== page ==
Saturday, January 24, 2009

Kracauer’s The Mass Ornament

Siegfried Kracauer’s book The Mass Ornament has essays with his observations and analysis of Weimar Germany in the 20s but it also seems relevant to America today. Kracauer is like an Amoriam sage in his narrative analysis, which is not the linear, sequential layout of an argument customary in the U.S. Instead, nuggets of information are dispersed throughout his exposition to be discovered, interpreted and formed together into a relational whole through reflection. In further observance of this tradition, he uses symbolism. The term mass ornament is an example. I apply my own definitions to these symbols in this interpretation of his essay The Mass Ornament from the book of essays by the same name.

In architecture, an ornament is a decorative detail that embellishes a space, and over time it becomes an archaeological marker for a culture. Kracauer extends the concept to embellished social spectacles or enactments and uses these to understand a culture as revealed in its current events. He holds that everyday social ornaments represent aspects of a culture without mediation and are better evidence for understanding its essence than its own pronouncements.

The mass ornament is the term he applies to such capitalist spectacles, capitalism derived as it is from mass industrial production, mass consumption, highly synchronized, interchangeable processes and parts. The outcome of its Ratio, the logic behind its processes, is efficient production, consumption, finance and war.

Kracauer sees a regressive/progressive struggle between nature and reason. Myths represent past reason and the understanding of cultures that have failed, but their myths nevertheless offer insights into how real people should relate to nature. Capitalist Ratio is the logic of our current system of mass production and how it deals with nature.

Although it has been far more successful in some regards than earlier organized interaction with nature, Kracauer maintains it does not satisfy our humanity. Its consideration ends with production. Unlike the other liberal thought leaders of the 20s, Kracauer sees the failing of this Ratio as not enough analysis or reason rather than too much. It does not fully include the humanity of mankind into its reckoning, only efficiency of production and consumption.

According to Kracauer, the mass ornament in modern capitalist culture is “muted nature.” It has no foundation to build a true knowledge base (edification complex) about nature. As such, along with the basic inhumanity of its overwhelming focus on efficient operations, mankind is unfulfilled by capitalist Ratio. To compensate they turn to pop practices, rhythmic gymnastics in his day, yoga or martial arts in ours. These pop practices advance into the void, each with its own mythology.

Reason is not pursued as the true link between man and nature because of these retreats into pop mythologies. The result is “irreality.” Additionally, the cultures conjured by these mythologies have, by and large, already succumbed to Ratio thereby leaving the mute nature of mass ornamentation even more prominent and influential. These pop myths already discredited by Ratio only serve to highlight its pre-eminence.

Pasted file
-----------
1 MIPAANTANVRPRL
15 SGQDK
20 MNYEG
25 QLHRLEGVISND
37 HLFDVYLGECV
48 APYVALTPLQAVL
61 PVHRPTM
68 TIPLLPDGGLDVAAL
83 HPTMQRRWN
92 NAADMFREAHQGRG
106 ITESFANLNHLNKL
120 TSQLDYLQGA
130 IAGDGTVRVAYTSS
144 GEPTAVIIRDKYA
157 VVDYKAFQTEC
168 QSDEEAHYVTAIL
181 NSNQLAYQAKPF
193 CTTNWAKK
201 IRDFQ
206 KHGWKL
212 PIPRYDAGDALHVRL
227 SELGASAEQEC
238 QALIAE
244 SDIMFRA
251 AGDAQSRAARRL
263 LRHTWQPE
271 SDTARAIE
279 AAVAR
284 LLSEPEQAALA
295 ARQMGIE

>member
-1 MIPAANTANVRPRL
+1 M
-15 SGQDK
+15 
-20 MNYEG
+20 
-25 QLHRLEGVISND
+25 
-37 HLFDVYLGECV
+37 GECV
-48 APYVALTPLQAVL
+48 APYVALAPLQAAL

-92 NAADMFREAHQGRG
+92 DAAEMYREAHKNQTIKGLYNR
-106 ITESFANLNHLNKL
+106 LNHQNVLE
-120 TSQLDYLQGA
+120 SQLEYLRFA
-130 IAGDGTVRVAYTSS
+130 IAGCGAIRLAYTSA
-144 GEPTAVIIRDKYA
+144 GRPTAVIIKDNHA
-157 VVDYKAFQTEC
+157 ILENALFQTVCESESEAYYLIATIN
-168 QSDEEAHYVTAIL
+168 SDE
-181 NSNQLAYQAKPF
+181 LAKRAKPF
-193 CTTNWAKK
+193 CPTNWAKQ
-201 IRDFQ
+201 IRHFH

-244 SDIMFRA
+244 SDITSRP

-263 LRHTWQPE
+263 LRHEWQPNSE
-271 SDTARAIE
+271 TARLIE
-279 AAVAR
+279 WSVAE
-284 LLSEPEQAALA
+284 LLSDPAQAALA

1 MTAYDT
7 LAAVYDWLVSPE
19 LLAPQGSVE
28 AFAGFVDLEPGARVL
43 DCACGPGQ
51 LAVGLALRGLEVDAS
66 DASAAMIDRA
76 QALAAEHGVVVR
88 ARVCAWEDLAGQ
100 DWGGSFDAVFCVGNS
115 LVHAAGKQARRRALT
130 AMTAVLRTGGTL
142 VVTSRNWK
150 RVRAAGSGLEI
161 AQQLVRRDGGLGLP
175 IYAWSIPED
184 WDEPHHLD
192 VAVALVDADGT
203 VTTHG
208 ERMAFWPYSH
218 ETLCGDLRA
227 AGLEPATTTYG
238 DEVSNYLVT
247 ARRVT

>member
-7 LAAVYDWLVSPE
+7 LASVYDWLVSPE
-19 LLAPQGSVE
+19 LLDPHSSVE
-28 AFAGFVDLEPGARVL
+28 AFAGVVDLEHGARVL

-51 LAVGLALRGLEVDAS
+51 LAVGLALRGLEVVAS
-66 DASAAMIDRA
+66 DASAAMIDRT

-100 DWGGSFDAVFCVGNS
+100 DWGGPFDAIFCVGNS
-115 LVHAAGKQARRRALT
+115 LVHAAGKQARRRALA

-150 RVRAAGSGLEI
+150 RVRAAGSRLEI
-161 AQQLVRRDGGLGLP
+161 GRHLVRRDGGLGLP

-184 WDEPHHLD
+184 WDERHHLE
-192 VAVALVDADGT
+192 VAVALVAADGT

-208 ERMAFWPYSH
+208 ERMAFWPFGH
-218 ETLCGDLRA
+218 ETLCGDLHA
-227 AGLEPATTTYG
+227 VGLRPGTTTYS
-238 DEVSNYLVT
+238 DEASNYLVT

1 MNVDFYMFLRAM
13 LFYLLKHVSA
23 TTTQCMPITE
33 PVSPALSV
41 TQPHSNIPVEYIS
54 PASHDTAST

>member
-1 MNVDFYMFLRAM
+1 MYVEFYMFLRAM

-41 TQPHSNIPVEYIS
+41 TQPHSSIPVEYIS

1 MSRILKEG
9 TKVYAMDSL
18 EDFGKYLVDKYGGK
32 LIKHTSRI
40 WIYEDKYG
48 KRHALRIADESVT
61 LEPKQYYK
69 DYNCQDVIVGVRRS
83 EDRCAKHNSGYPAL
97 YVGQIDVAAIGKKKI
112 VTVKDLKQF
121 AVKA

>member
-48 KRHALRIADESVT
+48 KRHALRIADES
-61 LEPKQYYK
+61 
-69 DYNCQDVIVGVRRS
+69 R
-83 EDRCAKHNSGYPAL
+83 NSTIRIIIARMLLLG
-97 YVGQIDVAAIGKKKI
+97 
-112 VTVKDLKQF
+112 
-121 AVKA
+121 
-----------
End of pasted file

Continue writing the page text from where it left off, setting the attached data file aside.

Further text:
Ratio is an iron beast that breaks all before it into pieces and grinds the residue into dust. Its only weakness is its feet of clay, its foundation based on an endless race to the bottom, the cheapest, the most exploitative and the most risky practices. Unseemly risk, whether credit default swaps today or some future scandal, and its inhuman foundation will prove its undoing.

Sunday, January 18, 2009

Travel and Dance as Religion in Commercial Culture

In his essay Travel and Dance, Siegfried Kracauer examines the mechanical nature of commercial culture and social abnormalities that result from it. Two examples are travel and dance. In his view, commercial culture has abridged dance to a simple sequence of timed steps and travel to a plain experience of changing place. Both travel and dance are subject to fashion. A new tempo or a new destination is decreed according to the dictates of this peculiar specter and obligingly followed by trend-setting society.

He believes fashion to be the fundamental force powering the commercial machine that is the basis of capitalist culture. Fashion erodes the value of things by subjecting their image to periodic change. Such change is not relative to the efficiency of the things themselves but instead is an impulsive caprice that defaces the world with unnecessary obsolescence. Yet, fashion does show the intimate connectedness that can be established between people and commodities.

Fashion is the agent of the commercial process that now rules us. Kracauer argues that a depraved profit and loss mechanization has prevailed against our humanness. Our cultural processes have been constricted by the assumption that the world can actually be understood according to mechanistic presuppositions. The cultural thought leaders rationalize all aspects of life to accommodate it to technology and mechanization. Mankind must be made malleable enough to fit into this commercial worldview.

By placing such artificial limitations on what is acceptable in society, mechanical men are actually sacrificing intellect, and unnaturally restricting its consideration of anything beyond their carefully restricted models. The more they embed themselves exclusively in these models, the more they disintegrate into a series of formulaic and meaningless activities. They have become henchmen of "intellectual" excess, becoming not masters of the machine but merely machine like.

Travel and dance have an exaggerated purpose in such a culture. Kracauer observes, “[that] the goal of travel is not its destination but rather a new place as such.” There is no longer a search for the soul of another place but just a look at the foreignness of its face. Travel is a pure sensation of space, being somewhere other than where one is now.